Unlike the front page where I try to keep the stories a bit more formal and well-cited, the blog page is for less formality, more opinion, and unstructured thoughts. It’s also a place to share a bit more of the sausage-making of history from the perspective of someone caught in the middle of three approaches.
Almost nothing displayed was much of a surprise, really. The city’s 1932 atlas was published in colour and identifies numerous landmarks, buildings, and points of interest across the city at the time. Civic, federal, and ecclesiastical infrastructure are all about what would be expected.
Interest-based research is a wonderful thing. Something catches your interest, you ride it out, put it aside. It’s that last part that really gets you. All that effort should, really, result in something. At least a poorly-written blog post, if not something more substantial. This has been one of my peskier issues. (more…)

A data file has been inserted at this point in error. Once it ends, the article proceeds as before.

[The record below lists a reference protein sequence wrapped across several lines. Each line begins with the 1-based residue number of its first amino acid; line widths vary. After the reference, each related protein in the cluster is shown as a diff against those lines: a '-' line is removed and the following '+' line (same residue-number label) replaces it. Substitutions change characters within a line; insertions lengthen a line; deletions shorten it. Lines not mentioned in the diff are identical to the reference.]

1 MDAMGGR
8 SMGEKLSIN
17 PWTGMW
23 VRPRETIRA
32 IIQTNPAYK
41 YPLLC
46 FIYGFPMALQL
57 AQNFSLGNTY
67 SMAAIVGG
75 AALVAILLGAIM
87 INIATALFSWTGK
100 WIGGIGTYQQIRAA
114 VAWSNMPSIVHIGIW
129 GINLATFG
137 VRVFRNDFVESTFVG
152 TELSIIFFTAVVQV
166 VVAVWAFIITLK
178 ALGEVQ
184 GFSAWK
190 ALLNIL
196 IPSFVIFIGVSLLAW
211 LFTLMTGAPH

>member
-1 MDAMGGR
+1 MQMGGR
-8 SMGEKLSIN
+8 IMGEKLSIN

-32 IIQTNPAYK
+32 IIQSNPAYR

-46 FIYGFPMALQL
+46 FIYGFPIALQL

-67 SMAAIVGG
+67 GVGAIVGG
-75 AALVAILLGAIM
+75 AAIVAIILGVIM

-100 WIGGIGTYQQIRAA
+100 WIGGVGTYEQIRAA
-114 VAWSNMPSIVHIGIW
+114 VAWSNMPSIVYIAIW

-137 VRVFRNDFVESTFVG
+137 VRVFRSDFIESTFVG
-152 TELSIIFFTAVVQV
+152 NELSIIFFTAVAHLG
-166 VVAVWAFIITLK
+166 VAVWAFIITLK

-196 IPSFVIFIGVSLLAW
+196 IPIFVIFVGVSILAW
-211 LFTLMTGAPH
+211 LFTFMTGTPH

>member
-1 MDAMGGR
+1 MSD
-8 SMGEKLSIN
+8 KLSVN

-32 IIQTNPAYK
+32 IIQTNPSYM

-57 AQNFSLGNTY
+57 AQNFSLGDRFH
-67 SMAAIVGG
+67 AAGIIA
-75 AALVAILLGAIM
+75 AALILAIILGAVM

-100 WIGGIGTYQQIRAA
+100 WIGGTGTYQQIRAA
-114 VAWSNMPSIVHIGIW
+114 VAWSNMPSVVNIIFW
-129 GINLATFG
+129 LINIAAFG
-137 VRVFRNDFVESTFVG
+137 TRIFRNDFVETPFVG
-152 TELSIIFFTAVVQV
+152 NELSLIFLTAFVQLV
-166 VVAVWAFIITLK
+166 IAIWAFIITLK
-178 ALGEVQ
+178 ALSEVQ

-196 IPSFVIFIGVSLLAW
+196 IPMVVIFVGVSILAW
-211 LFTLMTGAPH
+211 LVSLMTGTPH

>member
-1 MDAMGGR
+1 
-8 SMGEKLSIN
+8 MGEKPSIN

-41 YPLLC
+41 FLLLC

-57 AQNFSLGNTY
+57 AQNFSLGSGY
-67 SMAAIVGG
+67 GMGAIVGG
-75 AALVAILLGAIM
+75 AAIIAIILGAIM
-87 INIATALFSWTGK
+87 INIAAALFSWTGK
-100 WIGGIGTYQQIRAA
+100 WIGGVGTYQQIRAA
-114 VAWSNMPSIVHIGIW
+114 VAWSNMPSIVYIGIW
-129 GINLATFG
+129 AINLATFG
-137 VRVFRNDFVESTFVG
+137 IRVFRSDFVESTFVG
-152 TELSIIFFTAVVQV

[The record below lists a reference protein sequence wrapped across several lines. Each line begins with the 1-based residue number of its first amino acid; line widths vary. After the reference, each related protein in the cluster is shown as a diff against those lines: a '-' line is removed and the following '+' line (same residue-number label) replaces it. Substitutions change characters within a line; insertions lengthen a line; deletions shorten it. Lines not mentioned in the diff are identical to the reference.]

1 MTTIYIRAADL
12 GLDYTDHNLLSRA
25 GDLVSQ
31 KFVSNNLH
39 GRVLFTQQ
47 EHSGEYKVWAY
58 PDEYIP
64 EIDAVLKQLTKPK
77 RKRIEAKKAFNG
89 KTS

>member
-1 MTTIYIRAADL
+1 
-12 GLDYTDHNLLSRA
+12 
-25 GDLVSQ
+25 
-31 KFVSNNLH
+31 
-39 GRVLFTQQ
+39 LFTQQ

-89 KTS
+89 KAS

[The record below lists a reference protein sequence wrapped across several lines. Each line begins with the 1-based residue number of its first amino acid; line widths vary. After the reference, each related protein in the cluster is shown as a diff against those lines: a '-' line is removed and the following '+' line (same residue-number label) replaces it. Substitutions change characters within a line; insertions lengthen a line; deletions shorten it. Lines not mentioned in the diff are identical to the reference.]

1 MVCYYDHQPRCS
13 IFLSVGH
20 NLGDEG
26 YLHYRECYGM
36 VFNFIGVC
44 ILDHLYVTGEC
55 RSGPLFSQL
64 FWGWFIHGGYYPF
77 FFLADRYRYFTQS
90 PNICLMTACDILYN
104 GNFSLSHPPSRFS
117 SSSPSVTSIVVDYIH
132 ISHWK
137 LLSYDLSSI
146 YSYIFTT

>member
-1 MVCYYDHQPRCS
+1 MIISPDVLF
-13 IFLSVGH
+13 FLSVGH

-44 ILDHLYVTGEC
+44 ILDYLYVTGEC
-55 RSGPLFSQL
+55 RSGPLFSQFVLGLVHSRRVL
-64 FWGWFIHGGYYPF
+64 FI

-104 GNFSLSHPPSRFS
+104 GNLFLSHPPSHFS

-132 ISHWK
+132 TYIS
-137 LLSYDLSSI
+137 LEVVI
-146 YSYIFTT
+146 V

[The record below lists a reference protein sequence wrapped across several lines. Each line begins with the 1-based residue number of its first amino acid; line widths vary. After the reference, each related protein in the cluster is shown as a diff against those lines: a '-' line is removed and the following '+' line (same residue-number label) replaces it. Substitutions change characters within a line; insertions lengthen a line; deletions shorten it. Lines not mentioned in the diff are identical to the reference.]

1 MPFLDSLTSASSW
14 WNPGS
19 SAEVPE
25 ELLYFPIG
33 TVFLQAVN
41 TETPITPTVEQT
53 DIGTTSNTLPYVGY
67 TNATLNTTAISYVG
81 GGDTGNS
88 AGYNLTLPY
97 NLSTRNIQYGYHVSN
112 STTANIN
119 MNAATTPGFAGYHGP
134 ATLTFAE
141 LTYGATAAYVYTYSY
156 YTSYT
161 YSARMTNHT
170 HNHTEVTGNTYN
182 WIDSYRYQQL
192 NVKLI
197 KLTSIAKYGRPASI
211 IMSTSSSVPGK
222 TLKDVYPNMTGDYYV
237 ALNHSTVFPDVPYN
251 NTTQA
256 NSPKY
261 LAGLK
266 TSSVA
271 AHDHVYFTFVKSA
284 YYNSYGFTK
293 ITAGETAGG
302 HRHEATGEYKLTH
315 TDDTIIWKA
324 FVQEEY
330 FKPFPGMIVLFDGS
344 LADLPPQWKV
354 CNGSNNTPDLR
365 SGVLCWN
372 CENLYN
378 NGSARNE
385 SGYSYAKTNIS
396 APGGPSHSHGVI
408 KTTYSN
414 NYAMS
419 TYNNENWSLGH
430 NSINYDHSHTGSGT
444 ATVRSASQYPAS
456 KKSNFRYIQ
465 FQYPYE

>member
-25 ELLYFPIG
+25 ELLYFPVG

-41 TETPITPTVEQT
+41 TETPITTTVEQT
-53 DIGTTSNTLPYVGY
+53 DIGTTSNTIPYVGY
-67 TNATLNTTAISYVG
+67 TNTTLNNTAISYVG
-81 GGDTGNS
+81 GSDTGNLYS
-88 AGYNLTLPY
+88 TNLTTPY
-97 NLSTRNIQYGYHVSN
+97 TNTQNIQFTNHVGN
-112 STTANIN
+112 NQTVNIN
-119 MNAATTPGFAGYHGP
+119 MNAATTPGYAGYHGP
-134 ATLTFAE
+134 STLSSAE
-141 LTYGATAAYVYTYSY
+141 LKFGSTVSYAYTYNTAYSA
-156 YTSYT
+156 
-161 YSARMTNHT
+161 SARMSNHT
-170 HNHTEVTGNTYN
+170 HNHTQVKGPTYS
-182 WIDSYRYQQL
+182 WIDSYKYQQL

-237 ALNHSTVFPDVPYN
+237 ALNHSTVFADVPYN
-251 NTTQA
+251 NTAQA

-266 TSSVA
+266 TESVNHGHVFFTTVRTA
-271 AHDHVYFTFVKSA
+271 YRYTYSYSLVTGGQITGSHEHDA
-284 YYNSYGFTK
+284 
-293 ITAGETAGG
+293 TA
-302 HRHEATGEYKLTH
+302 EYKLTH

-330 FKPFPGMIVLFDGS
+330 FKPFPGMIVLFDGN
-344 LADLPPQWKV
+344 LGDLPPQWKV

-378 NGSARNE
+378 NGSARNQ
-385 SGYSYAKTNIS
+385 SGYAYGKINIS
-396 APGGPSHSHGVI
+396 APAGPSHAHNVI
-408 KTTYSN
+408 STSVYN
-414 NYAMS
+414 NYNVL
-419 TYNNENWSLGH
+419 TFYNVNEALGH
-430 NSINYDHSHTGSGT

As I explore a bit in an upcoming piece about the MacLaren House nursing home (1967-1993) in Ottawa, shelter for seniors came to be a major concern in housing policy during the 1960s.1To be certain, it was a known issue long before that, but it was not until the 1960s in Canada that it received a dedicated policy response.
Notes [ + ]
|1.||↥||To be certain, it was a known issue long before that, but it was not until the 1960s in Canada that it received a dedicated policy response.|
Midcentury hotels are one of the first things that got me into urban history. There is just something about their design and the role that they tended to play that proves endlessly interesting. Although hardly competition for the Constellation Hotel down the road (now demolished), the Skyline recently caught my eye.